It’s a lot more convenient than you think because, just as people have been doing since the dawn of time, your dog can actually eat the same food you eat, and can eat the refuse you don’t eat, but that comes from your own home-cooked meals. Fats and gristle, skin no one is going to eat, pan-drippings, etc. All this refuse can be fed to your dog and is not unhealthy for him, even though you’ve probably been told about a billion times that “table scraps” are bad for Fido. Well, domesticated dogs were living quite nicely off table scraps for centuries before commercial dog food manufacturers stepped in and decided to tell what our dogs “need”.
First, let’s discuss the price of feeding your dog pure, unadulterated meat. No recipes, no addition of cheaper fillers, just pure meat.
6 oz of chuck beef contains approximately 586 calories, that’s less than half a pound (16 oz=lb) and I buy beautiful fresh boneless chuck for regular grocery store price of $2.75/pound on a non-sale day. “Rusty” gets 2.5 meals from one pound of chuck, so I spend about $1 to feed “Rusty” pure red meat in one day.
One pound of chicken thigh meat with the skin is two days’ worth of meat at 1,120 calories total (560 kcal/day). These cost about $.77 per pound at my grocery store. There are some bones in there that have to be removed, but this gives me dog food for $.39/day. Increase it a touch more if you want to make up for the weight lost when de-boning the meat purchased. Even at $0.40 per day it is a steal compared to even the cheapest dog foods available.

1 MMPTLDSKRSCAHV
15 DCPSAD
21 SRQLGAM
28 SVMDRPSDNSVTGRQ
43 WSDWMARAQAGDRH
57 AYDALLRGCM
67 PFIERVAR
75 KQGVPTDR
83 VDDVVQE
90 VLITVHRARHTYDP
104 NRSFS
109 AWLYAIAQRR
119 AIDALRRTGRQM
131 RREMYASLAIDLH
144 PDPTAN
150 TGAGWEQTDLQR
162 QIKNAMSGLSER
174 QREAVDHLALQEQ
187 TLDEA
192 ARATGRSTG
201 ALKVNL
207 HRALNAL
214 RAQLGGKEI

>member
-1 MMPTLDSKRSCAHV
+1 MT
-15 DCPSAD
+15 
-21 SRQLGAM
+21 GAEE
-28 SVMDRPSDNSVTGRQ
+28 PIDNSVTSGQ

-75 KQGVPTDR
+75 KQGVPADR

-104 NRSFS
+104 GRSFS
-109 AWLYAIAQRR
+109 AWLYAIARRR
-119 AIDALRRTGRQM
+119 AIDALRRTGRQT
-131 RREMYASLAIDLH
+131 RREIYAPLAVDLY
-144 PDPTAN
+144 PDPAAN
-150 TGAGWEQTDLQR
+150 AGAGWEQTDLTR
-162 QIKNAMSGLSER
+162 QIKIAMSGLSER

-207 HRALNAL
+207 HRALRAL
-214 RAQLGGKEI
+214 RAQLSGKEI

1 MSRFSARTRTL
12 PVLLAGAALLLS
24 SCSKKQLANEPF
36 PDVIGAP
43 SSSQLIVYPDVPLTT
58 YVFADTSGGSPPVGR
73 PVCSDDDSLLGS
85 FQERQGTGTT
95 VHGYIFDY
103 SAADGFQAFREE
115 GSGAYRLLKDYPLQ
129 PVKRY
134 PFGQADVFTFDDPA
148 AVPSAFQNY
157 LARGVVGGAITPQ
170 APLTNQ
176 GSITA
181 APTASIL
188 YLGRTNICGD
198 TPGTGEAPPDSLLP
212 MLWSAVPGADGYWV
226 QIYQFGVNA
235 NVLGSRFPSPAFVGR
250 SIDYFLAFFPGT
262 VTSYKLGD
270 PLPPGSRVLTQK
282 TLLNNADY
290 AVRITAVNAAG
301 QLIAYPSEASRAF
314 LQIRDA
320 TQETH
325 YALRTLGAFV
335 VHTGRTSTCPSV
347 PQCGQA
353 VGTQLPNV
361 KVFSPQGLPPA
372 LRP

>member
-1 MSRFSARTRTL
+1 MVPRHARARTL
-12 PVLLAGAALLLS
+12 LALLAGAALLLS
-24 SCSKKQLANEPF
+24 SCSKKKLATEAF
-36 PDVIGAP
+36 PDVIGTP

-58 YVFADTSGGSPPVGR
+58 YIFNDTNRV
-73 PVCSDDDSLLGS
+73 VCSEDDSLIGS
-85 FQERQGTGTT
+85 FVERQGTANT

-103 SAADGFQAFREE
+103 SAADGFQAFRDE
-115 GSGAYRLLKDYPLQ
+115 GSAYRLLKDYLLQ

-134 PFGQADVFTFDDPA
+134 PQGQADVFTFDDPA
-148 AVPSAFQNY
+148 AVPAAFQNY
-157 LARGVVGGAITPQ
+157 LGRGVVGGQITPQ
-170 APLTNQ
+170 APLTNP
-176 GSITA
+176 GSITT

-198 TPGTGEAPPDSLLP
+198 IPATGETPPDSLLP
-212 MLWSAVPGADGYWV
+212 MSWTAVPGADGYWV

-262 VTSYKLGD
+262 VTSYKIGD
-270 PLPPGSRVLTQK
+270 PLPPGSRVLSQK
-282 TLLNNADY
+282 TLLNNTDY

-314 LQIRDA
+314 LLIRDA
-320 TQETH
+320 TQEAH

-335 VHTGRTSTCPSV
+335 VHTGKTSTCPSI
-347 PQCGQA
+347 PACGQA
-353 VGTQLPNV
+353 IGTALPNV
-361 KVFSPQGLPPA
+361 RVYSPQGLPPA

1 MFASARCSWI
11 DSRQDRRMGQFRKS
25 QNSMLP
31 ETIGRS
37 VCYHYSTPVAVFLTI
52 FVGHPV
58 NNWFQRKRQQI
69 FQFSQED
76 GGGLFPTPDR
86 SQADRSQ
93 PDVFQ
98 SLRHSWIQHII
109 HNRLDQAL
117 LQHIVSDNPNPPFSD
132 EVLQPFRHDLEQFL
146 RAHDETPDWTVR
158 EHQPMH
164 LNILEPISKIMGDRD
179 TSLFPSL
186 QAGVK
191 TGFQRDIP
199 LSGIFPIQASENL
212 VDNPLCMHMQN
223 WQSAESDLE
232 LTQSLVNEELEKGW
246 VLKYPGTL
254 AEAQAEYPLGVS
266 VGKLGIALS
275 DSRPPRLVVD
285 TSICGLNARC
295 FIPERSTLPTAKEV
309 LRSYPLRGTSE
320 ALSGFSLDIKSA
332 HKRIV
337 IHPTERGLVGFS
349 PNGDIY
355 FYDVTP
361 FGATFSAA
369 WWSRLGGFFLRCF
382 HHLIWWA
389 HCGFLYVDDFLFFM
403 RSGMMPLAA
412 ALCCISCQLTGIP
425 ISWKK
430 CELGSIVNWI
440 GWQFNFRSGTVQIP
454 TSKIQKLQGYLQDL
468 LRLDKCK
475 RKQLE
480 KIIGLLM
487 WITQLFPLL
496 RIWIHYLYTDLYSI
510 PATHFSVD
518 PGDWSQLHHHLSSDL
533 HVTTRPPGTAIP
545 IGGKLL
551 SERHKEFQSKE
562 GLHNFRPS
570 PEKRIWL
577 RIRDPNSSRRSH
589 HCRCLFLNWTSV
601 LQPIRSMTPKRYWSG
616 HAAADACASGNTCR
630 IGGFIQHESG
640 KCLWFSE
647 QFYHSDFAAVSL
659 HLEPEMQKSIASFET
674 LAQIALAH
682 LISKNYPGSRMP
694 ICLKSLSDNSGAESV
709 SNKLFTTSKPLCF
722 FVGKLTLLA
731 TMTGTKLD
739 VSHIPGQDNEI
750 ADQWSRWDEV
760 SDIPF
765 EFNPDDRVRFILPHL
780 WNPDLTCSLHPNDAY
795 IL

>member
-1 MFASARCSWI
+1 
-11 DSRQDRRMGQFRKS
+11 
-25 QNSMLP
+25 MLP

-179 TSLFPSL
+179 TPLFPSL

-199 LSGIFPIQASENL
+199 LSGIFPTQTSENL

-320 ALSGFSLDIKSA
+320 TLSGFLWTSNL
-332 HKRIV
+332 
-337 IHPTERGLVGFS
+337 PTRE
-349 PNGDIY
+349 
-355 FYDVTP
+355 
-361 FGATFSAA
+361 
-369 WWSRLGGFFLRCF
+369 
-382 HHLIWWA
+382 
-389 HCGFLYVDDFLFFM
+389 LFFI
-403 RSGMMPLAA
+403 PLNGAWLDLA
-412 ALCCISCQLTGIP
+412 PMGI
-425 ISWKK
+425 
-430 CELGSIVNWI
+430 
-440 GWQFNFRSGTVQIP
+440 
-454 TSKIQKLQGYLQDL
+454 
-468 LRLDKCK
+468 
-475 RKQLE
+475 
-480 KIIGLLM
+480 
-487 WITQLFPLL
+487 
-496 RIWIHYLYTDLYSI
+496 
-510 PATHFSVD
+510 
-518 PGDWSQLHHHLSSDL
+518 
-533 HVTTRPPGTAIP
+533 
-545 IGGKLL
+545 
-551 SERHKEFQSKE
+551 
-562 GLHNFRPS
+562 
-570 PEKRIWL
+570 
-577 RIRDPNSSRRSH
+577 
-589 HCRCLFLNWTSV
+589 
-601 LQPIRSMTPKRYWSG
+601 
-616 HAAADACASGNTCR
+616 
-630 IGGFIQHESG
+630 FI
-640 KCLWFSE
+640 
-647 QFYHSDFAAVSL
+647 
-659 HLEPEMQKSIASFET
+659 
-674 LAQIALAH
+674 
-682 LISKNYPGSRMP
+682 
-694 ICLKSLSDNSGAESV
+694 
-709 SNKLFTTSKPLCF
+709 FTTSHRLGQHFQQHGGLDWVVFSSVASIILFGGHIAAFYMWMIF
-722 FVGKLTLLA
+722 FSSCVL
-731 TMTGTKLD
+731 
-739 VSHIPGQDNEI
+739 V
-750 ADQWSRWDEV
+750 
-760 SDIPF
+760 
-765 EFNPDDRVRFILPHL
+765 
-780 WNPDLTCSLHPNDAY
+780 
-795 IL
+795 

Now look at all these main sources of protein, which can be easily found at any grocery store and used as the main ingredient in your dog’s food. Each serving of these can be used for several days’ worth of food, or in combination with other protein sources listed for really awesome recipes.
1035 calories in lb breast of veal, which costs about $1.60
650 calories in lb of pork roast/tenderloin, which costs about $1.99
526 calories in lb of chicken livers, which costs about $1.35
612 calories in lb of beef liver, which costs about $1.60
870 calories in one dozen eggs, which costs about $1.99
600 calories in 32oz container of whole, plain yogurt, which costs about$1.99
500 calories in 1lbs boneless, skinless chicken breast, which costs about $1.99
Each one of these protein sources can be used in a recipe that would make two-three days’ worth of food. The rest of the ingredients would not total more in cost than $0.40-0.80.
All-in-all feeding your dog real, actual food is not that expensive.
Keep in mind that we equalized ingredients here and ignored macronutrients. We have a fairly even playing field for the five star dog foods, but it is unfair to assume that they are really comparable to real, fresh foods, because they are not even close. The estimations given here are based on kcalories, which is only one way (and inaccurate at best) to judge how much food to feed your dog. Clearly 300 kcal of corn gluten is NOT comparable to 300 kcal of fresh roasted chicken.
Dogs that eat dog food digest less of the food, that is why they have big, soft, bulky poop and dogs fed lots of real meat have smaller, firmer & quickly decomposing dog poops. Dogs fed real food digest more of their food, therefore getting more nutrition and energy from a smaller amount of food. So can we really say that “Rusty” needs the same number of kcal from dog kibble as he requires from real meat each day? No, we can’t.
But, this was a start, a basic comparison, which shows you that AT BEST feeding your dog real, fresh food is no more expensive than feeding your dog 4 & 5-star commercial dog foods. This comparison also shows you that AT BEST it is NOT that much more expensive to feed your dog a higher-quailty dog food as opposed to the bargain-brand foods out there.
Look at your label, see how many kcalories are in each cup of food and pay attention to how much you’re feeding your dog. You don’t want a fat dog or a starved dog and not all kibbles are created equally.
Hope I’ve helped! 🙂